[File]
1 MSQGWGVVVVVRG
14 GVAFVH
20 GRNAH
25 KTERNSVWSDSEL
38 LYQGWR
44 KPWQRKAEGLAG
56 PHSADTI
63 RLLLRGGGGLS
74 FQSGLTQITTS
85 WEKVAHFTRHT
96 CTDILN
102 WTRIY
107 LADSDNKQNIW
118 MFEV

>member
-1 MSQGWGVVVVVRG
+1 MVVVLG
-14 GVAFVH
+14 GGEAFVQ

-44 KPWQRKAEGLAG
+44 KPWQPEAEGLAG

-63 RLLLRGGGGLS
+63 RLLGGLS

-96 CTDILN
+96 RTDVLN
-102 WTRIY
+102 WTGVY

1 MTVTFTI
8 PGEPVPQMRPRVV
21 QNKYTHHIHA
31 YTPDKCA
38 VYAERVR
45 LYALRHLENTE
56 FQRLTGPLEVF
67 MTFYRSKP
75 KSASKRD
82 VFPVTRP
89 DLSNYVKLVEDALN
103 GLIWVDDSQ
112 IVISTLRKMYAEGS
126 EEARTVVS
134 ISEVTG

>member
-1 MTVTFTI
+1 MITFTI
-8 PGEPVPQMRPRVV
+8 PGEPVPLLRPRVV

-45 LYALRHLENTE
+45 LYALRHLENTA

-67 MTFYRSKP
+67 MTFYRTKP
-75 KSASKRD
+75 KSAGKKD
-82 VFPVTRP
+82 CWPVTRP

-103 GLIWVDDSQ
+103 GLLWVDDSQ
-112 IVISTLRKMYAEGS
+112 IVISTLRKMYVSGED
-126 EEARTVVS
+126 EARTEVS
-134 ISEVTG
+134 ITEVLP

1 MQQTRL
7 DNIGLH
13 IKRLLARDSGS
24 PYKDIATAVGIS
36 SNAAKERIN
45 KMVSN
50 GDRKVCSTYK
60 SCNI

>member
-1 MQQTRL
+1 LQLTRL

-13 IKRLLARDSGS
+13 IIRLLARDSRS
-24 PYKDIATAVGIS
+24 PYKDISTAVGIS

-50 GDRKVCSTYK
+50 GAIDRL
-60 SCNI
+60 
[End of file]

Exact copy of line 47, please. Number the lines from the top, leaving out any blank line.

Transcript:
+8 PGEPVPLLRPRVV